Tadep figure, Nigeria


20 x 5 1/2 x 5 1/8 in. (51 x 14 x 13 cm)


About this object

The Mambila are found on either side of the border between Nigeria and Cameroon, the majority living on the Mambila Plateau in Nigeria. The Mambila Plateau has been almost completely emptied of sculpture by art traders, apparently in the 1960s and 1970s. Of all Mambila figurines, only two types have been widely collected: tadep and kike. Tadep, like the one from the Bët-bi collection, are usually male-female pairs, carved of low-density wood (silk-cotton tree). These statuettes, and other figurines representing animals, were stored in granaries, and on display outside the granaries, which sometimes had paintings on the exterior walls. In the past, these figurines have been described as ‘ancestor figures’, but nowadays there is some disagreement as to whether the Mambila practice ancestor worship. It is more likely that the objects were the sacra of associations concerned with illness and healing.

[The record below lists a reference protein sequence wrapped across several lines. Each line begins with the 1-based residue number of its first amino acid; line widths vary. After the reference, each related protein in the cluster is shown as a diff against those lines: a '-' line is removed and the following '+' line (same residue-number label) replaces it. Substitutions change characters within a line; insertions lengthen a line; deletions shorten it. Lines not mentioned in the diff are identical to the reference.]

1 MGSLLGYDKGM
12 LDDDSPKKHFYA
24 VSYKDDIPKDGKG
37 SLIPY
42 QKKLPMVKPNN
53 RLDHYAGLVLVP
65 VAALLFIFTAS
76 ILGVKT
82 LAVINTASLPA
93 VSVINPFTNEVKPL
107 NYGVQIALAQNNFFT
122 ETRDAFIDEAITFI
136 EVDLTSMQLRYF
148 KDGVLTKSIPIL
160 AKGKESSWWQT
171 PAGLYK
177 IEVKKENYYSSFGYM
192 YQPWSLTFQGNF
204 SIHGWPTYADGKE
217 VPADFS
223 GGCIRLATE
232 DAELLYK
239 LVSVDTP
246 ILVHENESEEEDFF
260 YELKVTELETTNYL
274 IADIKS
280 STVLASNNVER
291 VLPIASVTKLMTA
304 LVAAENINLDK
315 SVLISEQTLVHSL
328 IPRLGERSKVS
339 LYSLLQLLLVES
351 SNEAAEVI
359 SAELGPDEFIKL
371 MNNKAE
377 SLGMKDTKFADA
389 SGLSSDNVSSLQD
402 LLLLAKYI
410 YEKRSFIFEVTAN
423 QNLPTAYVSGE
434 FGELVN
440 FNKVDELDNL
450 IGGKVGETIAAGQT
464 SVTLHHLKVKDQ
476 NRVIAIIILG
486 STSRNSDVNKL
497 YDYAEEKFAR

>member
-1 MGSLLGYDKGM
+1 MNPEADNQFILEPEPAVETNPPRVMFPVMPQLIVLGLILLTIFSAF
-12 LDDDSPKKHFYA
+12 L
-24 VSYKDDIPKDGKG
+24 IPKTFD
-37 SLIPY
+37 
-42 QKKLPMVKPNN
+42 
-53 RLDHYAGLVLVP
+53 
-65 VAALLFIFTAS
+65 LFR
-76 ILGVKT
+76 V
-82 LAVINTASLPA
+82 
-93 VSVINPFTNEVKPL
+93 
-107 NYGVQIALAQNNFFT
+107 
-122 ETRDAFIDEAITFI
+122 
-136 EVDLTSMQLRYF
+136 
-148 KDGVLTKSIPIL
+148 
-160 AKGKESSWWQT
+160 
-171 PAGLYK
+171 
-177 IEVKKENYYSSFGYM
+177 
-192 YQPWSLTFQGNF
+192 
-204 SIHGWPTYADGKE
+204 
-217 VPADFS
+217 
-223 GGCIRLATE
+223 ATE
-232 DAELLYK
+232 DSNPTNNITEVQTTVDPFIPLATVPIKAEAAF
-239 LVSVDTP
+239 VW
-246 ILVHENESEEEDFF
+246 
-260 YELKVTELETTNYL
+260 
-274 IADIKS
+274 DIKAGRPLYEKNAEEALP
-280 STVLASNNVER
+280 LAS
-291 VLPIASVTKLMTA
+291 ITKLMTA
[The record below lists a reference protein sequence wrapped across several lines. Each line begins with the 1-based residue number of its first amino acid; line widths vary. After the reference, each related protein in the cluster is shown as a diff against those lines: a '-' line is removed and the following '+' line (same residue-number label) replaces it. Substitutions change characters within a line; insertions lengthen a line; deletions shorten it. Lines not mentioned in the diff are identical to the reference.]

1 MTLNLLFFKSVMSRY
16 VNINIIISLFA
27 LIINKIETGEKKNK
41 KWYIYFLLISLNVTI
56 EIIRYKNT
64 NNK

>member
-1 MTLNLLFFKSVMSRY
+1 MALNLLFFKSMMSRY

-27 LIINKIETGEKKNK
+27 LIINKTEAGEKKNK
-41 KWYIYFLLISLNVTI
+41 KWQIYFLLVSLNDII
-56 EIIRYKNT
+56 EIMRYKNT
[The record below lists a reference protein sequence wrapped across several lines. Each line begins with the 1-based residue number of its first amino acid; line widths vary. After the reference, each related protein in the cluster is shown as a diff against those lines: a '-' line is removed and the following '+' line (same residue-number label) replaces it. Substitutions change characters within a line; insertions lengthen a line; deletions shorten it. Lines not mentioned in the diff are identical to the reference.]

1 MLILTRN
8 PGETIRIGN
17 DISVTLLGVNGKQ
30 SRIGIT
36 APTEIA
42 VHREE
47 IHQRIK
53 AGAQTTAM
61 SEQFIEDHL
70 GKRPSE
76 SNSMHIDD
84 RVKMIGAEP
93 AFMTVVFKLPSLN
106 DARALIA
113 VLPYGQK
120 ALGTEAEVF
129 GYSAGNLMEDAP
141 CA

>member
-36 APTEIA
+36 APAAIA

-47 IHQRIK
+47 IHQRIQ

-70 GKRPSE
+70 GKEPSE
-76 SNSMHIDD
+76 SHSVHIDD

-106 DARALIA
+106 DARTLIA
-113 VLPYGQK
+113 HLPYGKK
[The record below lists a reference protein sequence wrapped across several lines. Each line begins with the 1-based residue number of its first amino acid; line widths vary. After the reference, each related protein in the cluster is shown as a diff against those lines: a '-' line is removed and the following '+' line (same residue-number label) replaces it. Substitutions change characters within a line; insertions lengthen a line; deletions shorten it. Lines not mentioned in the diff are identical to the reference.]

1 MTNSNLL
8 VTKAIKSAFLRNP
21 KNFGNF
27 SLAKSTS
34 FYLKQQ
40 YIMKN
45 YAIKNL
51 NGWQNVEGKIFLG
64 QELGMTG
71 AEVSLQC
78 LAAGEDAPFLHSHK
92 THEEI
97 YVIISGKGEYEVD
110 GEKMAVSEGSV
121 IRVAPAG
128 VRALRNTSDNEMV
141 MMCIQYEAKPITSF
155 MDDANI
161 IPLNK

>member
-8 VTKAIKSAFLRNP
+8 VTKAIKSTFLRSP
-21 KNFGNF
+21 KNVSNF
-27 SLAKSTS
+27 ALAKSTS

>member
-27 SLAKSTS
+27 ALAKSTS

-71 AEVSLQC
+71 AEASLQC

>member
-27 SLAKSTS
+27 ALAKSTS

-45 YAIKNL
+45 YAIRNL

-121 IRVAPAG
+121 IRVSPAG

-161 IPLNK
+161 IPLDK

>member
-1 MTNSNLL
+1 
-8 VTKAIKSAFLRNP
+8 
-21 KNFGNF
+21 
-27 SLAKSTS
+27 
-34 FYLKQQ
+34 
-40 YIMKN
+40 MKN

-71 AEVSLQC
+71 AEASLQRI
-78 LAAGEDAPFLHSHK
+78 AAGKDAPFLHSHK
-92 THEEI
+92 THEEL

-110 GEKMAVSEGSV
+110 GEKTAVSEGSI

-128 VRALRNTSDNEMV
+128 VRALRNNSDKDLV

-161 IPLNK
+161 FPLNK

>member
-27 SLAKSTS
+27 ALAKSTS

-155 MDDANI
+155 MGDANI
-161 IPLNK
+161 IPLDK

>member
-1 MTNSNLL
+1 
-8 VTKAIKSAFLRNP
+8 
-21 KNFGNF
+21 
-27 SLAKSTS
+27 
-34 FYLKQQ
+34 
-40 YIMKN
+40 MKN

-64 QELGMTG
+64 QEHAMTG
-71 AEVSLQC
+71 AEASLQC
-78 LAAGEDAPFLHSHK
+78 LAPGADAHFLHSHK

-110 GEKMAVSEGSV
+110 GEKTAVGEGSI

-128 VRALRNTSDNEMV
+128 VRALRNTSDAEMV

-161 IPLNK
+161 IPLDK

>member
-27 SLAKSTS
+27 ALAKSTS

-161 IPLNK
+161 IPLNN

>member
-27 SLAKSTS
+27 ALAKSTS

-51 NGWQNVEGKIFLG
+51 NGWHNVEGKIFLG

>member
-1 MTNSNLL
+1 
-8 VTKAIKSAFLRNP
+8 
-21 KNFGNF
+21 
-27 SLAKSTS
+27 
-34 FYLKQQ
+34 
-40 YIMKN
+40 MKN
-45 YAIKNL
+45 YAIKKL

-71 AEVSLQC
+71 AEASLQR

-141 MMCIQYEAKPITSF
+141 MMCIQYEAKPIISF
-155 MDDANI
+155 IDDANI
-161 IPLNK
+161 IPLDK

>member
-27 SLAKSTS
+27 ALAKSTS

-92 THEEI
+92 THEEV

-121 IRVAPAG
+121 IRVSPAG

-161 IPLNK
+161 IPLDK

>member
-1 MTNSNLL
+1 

Zeitlyn, David. “Mambila Figurines and Masquerades: Problems of Interpretation.” African Arts 27, no. 4 (Autumn 1994): 38-47+94.